1883—Anniston and Sheffield founded.
1883, Feb. 23—State Department of Agriculture
1884—Birmingham Mineral Railroad opened to
1884—Ten electoral votes cast for Grover
Cleveland and Thomas A. Hendricks.
1885, Sept. 30—Confederate Monument Association
1886—Immense freshets in spring ami
1887, April 12—Bessemer founded.
1887—The following railroads opened to travel:
Alabama Midland, Birmingham and Atlantic, Kansas
and Birmingham, Mobile and Birmingham.
1888—Yellow fever in Decatur.
1888—Ten electoral votes cast for Grover
Cleveland and Allen G. Thurman,
1888—Savannah and Western (Central of
Georgia) Railway opened to Birmingham.
1880, Feb. 28—Legislature pensions named
Confederate soldiers and the widows of Confederate
1880, Dee. 8—Hawea' riot at Birmingham. Thirteen
persons killed by posse under sheriff Joseph B.
Smith, to protect from mob violence Kichard 11 awes,
who ha*I murdered his wife ami two
1890—East Lake Atheneum established.
1892—Co-education inaugurated at Alabama
1892—Eleven electoral votes cast for (J rover
Cleveland and Adlai E. Stevenson.
1893—Hon. Hilarv A. Herbert appointed Secretary
of the Navy by President Grover
1894, June-Sept.—Strike by coal miners of North
Alabama; ten men killed.
1890, Oct. 12—Alabama Girls' Industrial School
at Montevallo opened to students.
1890, July-Dec.—Seventy-five thousand tons of
iron shipped from Alabama to foreign ports. This initiated export of
iron from Alabama.
1890—Eleven electoral votes cast for William
Jennings Bryan and Arthur Sewcll.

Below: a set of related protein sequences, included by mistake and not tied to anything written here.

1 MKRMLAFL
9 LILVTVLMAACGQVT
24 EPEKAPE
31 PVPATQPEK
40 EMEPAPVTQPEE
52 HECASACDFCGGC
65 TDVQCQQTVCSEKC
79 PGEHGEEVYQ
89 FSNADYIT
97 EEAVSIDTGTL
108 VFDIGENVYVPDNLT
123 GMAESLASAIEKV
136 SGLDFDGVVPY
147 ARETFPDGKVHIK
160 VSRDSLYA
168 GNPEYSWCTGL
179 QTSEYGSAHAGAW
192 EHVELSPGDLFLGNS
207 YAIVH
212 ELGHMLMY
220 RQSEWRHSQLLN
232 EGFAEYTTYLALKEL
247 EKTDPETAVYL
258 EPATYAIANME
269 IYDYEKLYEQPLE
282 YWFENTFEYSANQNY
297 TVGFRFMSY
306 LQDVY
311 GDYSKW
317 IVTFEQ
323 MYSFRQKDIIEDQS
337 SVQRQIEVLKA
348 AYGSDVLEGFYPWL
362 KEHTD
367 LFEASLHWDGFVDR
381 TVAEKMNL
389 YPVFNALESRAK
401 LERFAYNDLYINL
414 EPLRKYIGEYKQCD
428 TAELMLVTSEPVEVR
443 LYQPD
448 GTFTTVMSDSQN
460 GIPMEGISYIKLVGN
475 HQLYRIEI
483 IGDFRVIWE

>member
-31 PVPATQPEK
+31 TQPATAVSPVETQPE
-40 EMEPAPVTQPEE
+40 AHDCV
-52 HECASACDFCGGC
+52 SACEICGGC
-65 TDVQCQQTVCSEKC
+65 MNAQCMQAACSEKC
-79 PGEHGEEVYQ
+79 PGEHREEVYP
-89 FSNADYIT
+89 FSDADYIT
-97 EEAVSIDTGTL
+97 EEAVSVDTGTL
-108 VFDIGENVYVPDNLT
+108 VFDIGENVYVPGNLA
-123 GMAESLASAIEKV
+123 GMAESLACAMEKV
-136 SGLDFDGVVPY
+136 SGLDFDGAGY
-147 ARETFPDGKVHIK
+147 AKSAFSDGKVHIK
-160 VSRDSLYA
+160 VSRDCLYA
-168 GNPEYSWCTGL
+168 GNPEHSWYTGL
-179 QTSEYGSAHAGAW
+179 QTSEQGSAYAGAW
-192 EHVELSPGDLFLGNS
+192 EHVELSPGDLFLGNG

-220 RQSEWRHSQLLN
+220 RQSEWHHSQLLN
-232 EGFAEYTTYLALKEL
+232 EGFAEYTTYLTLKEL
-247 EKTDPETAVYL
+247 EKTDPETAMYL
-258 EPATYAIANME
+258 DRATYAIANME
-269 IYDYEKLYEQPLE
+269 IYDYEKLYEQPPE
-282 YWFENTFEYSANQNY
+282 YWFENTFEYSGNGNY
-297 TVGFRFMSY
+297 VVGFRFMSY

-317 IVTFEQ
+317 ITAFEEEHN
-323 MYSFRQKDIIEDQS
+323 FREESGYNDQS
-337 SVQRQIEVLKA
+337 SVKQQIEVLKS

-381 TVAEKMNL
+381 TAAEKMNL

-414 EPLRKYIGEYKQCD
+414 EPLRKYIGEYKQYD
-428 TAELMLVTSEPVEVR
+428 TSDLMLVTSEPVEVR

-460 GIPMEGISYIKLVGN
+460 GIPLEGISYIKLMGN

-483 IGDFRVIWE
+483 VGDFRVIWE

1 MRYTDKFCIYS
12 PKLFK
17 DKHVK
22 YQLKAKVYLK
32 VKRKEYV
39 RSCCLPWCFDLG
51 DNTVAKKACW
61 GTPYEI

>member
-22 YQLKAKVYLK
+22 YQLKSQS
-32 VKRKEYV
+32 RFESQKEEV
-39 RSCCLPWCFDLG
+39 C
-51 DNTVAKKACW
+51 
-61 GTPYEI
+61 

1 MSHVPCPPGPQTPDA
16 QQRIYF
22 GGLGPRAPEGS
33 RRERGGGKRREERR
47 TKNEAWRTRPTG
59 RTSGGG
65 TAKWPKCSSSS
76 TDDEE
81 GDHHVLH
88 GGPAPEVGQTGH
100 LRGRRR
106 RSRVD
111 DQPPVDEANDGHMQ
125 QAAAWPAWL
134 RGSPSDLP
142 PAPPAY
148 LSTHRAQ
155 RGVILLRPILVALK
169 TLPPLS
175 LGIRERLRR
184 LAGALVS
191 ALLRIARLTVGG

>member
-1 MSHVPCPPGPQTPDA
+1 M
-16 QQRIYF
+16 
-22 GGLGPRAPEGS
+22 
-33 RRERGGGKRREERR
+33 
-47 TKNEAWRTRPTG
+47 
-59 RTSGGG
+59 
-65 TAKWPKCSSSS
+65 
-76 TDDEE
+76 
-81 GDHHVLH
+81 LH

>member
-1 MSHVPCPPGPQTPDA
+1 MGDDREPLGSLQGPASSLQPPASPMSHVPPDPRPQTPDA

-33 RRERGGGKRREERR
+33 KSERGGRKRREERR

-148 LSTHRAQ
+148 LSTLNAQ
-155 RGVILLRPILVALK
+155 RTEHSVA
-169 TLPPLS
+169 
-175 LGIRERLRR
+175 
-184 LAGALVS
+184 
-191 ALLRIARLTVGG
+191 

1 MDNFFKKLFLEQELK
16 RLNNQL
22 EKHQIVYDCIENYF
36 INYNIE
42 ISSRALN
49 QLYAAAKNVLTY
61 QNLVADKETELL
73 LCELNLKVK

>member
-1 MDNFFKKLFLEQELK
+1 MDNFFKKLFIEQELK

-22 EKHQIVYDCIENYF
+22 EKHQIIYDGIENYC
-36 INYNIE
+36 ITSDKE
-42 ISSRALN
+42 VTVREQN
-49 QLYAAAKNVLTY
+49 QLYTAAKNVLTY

1897, Feb. 3—General Assembly established office
of State Tax Commissioner.
1897, Feb. 10—General Assembly appointed chief
mine inspector, requested examination of mine bosses, standard scales,
safety-lamps, ventilation, maps, and care of those injured by
1897, July 24—Birmingham rolling mills make
successful experiment in manufacture of
1897, Dec. 27—Cahawba bridge disaster: train
went through bridge and twenty-seven people were
1897—Alabama shipped 223,000 tons of Iron to
1898, Apr. 28—Governor Johnston called for
volunteers for the Spanish American war.
1898—Low price of cotton caused widespread
distress and discontent.
1898, Dec. 7—Confederate Monument on Capitol
1898, Dec. 16—General Assembly voted to hold a
1898, Dee. 17—Governor Johnston approved the act
for a Constitutional convention.
1899, Feb. 23—Legislature voted $3000 to
buy land and erect buildings for a Boys' Industrial
1899, Mar. 18—Primaries for delegates to
1899—Governor Johnston called special session of
the General Assembly, and secured repeal of bill for
Constitutional convention on May 10.
1900, Nov—General Assembly voted for to submit
Constitutional convention to the people.
1900—Eleven electoral votes cast for William
Jennings Bryan and Adlai E. Stevenson.
1901, Mar. 25—About in 10 a. m.
fearful tornado in Birmingham.
1901, May 21-Sept. 3—Constitutional convention
in session in Montgomery.
1901, June 11—Governor William J. Samford died
in Tuskaloosa; William Dorsey Jelks succeeded to office of
Sources: Hand-book of Alabama, Authors: Berney
& Saffold, 1892 & Sketches of Alabama History,
Author: Joel Campbell Du Bose, MA, 1900 - Submitted by C.